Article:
GCI Outdoor SitBacker Canoe Seat
Convenience and Comfort in a relatively small package. GCI Outdoor offers a fairly versatile seat option for flat seat canoes and several styles of kayaks...providing a greater level of comfort and support...translating into longer paddling days.
- Durable fabrics
- Split closed-cell foam seat
- Tall adjustable seatback
- Portage "lock"
- Single strap tensioning
- Simple attachment
- Steel only, frame construction (used in saltwater)
- Open-cell foam lumbar padding
- Straight top bar on seatback gets uncomfortable
I have been paddling for over a half century and have owned several different canoes and kayaks during that time period. There are two common complaints I have when paddling long hours...#1 I yearn for greater seat cushioning and #2 as I age I desire more back support. As a result, I have had my eye on the GCI Outdoor Sitbacker Canoe Seat for quite some time...but never pulled the trigger. I was elated when given the opportunity to test and review these seats for another website.
When paddling long trips on flat water in Canada or multi-day river trips I spend an inordinate amount of time dreaming of a perfect paddling seat...so expectations can run quite high when you finally get to review one. In this review, I will share what I like about the Sitbacker Canoe Seat and what I would like to change if I could.
What I liked:
- Split seat
- Thick closed-cell foam on seat
- Portage lock hook-n-loop tab
- One strap/buckle seatback adjustment
- Simple 2-snap buckle on seat attachment
- Dimensions. Large enough for comfort, small enough to fit a variety of boats
- Fabric used. Durable and proven Ripstop nylon and oxford packcloth
- Relatively lightweight
What I would change if I could:
- The seatback upper frame bar...it is straight and I prefer a contoured outward bend.
- Incorporate aluminum framing rather than steel (I reside and paddle mostly in a saltwater environment)
- Closed-cell foam in lumbar region to avoid sponging
- Aluminum or SS adjustment buckle and pivot bracket
Now that may appear to be a lot of things I'd liked changed, but it is primarily because I live and play mostly in a hot and humid saltwater environment...which does not play well with steel framing, nor plastic/nylon/zytel fasteners. Plastic products of all qualities become brittle and either break or crumble.
I will have to be more diligent in my after-use maintenance, with washing these seats down with soapy water and strive to keep them out of the sun and heat.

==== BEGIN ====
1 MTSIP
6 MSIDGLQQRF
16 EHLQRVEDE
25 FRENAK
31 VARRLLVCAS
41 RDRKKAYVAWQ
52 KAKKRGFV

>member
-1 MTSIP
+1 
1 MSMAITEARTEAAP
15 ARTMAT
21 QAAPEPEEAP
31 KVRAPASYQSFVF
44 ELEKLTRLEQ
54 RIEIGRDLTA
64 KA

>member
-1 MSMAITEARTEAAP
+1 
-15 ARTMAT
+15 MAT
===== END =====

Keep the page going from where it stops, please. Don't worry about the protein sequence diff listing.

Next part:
Ease of Use:
Attachment and actual use cannot get much easier than fastening two snap-buckles and pulling the webbing taut...then opening the seat and sitting your tail-end on it. If you want less recline, you pull one strap on your right. If you want more recline, you lift on the yellow buckle to release tension on that same strap. Nothing complex about that.
Seat comfort is really dependent on a few variables...Activity, Duration, and Tolerance. I don't care how much "cush" any seat has, eventually you'll likely grow uncomfortable. Seats are a very personal thing...and I'm as persnickety as the next person, prefering the Barcalounger and still longing for the lush bench seats found in 1980's Sedan de Ville's that you would disappear into. So seats can be a point of division for folks.
I felt that the GCI Sitbacker Canoe Seatoffers a nice balance. I like the thick, dense closed-cell foam on the seat bottom. It is far more comfortable than my kayak's Phase 3 seat and my canoe's cane bench seat.
I am not a paddling purist when canoeing, but do lean forward during my strokes, so the seat back is not critical at that point, nor when paddling my kayaks as I also lean forward. However, I do lean back when resting and fishing and at those times I desire "long-term" comfort. The Sitbacker Canoe Seat seat back is comfortable "short-term" and that can mean different things to different folks.
It is a sling style seat back, but if I really lean back with my full weight for an hour of fishing...I get to wishing the top bar was contoured to fit the shape of my back rather than a straight bar that tends to apply too much pressure directly below my scapula. I’m 6’0" and my daughter in the photos is 5’10" and fits her wonderfully. Is it a Deal Breaker? I don't think so. There is a backward bend to the vertical seat back framing, but if I had a backward bow in the horizontal bar as well, it’d offer me long term comfort.
It's The Small Things:
Isn't it always the small things that bring us joy or make life just a tad easier? The "Portage Lock" is one of those small things. If you don't portage your canoe, it probably won't mean much to you...but if you do, it is just one small add-on that makes life so much easier. To be able to leave the Sitbacker Canoe Seat strapped onto your bench seat during portaging is great, but to loop one small sewn on hook-n-loop strap through an attached 'U bracket' to prevent the seat back from flopping down into your view during portaging is greater.